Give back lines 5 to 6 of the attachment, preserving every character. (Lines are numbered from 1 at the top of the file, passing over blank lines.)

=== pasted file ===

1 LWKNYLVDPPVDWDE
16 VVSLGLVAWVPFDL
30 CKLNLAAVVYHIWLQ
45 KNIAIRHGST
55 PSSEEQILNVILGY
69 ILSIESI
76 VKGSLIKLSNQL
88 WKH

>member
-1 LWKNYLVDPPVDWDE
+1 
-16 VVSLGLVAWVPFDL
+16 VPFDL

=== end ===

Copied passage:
55 PSSEEQILNVILGY
69 ILSIESI